Will video and time kill the Aptera star? Will Detroit? Or will the Auto X-Prize pull the final punch?

As the field has been whittled down from 136 to just 9 contenders for the chance to win part of the elusive $10 million prize fund, we've watched electric vehicles dominate the event.

For one eager and dare we say it, impetuous, zesty Californian startup the Auto X-Prize has been a roller-coaster of handling issues, elimination near-misses and technical faults.

Fighting furiously throughout the competition Aptera, whose three-wheeled Aptera 2e is due to go on sale by 2013, has proven that it is capable satisfying the tough criteria of the Auto X-Prize.

Even as Aptera gained a valuable place in the final validation stage of the competition where fuel economy and emissions are measured at Argonne National Laboratory, another crisis hit the team.

The 2e failed to complete the race marking the end of the elimination rounds, withdrawing with technical problems 18 laps before the end of the 50-lap race.

Aptera 2e, photo by Jason H. Harper

Aptera 2e, photo by Jason H. Harper

Founded in 2006, Aptera has almost used the Auto X-Prize as a form of extended road-testing as part of its drive to produce a production intent vehicle in the near future.  Tweaks have been made and, according to Aptera, the vehicle now finishing the X-Prize is a much more refined example of the one which started the event.

The now infamous poor handling antics which lead to the 2e's door flying open during the high-speed manoeuvring tests mid-competition have led to some hasty re-designs, but doing so in the public eye has been a risky endeavor.

Dealing with the frustration of engineering faults, poor design and the pressure of field testing a vehicle in the public eye isn't Aptera's biggest problem though. Nor is rebuilding public confidence after some pretty astonishing setbacks in the X-Prize.

It's time. Or rather, the passing of time.

When Aptera first started to work on its futuristic vehicle back in 2006, the world was a different place. Very few automakers were interested in producing an electric car and chose to focus on hybrid and fuel cell technology instead.

Aptera was one of a small number of exciting startup companies offering something detroit didn't: clean, green, exciting and unique motoring without needing to use a drop of oil.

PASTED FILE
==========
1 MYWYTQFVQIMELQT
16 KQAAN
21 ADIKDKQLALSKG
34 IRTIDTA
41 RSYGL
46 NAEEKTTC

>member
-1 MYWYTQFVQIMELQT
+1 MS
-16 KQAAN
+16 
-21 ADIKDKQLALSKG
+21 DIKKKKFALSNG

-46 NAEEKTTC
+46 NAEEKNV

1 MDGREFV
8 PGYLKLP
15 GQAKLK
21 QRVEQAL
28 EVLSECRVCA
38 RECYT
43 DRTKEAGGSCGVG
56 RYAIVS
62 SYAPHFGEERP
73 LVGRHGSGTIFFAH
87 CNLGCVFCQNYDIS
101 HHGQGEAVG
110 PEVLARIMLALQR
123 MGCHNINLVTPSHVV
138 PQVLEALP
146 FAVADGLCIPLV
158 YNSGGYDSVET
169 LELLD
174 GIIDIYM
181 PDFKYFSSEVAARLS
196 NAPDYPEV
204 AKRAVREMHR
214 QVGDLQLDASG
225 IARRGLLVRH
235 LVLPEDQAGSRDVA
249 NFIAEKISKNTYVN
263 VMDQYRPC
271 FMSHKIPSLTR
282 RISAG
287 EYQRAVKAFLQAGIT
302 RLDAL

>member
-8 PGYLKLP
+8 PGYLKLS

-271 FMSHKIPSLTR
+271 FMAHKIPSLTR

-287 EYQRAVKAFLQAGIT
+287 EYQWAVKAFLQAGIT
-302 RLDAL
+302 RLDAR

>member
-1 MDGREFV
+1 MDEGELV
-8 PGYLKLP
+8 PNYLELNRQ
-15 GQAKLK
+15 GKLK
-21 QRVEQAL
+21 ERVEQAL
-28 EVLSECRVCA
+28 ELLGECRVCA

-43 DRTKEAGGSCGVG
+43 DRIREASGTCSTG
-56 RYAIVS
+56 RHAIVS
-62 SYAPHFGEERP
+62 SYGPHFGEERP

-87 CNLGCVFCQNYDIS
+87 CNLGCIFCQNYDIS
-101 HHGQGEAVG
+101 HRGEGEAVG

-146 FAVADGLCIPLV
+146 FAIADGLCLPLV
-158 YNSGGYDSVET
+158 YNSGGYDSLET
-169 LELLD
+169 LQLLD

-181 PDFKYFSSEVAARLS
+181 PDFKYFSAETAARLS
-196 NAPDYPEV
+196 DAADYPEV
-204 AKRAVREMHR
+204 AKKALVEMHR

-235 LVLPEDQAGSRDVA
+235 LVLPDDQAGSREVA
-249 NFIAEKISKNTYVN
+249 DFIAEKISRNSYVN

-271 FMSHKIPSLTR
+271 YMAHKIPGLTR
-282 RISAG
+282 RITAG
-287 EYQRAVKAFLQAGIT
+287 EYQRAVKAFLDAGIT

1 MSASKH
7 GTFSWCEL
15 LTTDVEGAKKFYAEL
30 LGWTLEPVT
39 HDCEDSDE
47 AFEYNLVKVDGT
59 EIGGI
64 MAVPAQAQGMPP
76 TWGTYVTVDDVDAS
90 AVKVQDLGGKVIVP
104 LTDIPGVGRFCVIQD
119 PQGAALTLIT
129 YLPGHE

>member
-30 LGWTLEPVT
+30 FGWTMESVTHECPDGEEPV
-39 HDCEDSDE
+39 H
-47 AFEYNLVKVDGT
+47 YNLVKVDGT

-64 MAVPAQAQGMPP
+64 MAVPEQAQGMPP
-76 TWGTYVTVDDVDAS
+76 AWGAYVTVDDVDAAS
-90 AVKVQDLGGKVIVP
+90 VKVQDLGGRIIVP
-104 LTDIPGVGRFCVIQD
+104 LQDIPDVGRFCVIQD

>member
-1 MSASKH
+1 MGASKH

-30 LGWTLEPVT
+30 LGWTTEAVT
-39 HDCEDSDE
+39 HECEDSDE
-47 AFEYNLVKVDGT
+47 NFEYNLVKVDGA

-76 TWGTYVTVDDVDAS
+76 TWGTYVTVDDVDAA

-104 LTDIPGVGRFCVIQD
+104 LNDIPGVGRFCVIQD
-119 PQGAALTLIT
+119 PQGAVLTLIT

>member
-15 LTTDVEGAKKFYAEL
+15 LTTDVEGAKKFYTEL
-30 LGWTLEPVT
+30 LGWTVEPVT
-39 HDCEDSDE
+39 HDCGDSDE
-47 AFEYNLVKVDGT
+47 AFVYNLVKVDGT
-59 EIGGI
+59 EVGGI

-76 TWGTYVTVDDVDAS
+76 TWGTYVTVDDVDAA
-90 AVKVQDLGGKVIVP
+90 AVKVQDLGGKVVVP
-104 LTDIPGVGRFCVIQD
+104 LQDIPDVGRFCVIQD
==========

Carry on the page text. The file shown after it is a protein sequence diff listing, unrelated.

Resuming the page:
As a consequence, Aptera was placed upon a pedestal and even made it into a Wired Magazine feature. A union of aerodynamic design and technology, early prototypes included a three-screen rear-view camera system which completely did away with any conventional rear-view external mirrors.

Aptera's founder Steve Fambro, planned to launch his Aptera Typ-1 by the end of 2006 at a price of between $26,000 and $29,000.
In a world without the 2011 Nissan Leaf or 2011 Chevy Volt or in a world when Tesla was not yet selling its all-electric Roadster, many eager for the joy of electric motoring would have stumped up the cash for an Aptera.

Aptera 2e development prototype at company offices in Vista, California

Aptera 2e development prototype at company offices in Vista, California

Unfortunately, that world is no-more.

Board-level politics and accusations of mismanagement which culminated in Fambro leaving just a year after he had hired Paul Wilbur as Aptera's CEO didn't help Aptera make its own deadlines.

Four years later, customers are still waiting for a production schedule and final price. Many have grown tired of the wait and are now looking elsewhere for an electric car.

Aptera's only hope now is winning some of the Auto X-Prize fund. And enabling a speedy drive to market at a price well under the competition.

But with the 2011 Nissan Leaf, 2011 Chevy Volt and 2011 Mitsubishi i-Miev on the horizon, complete with impressive specifications, full warranties and competitive pricing, Aptera faces hurdles as significant as any in its lifetime.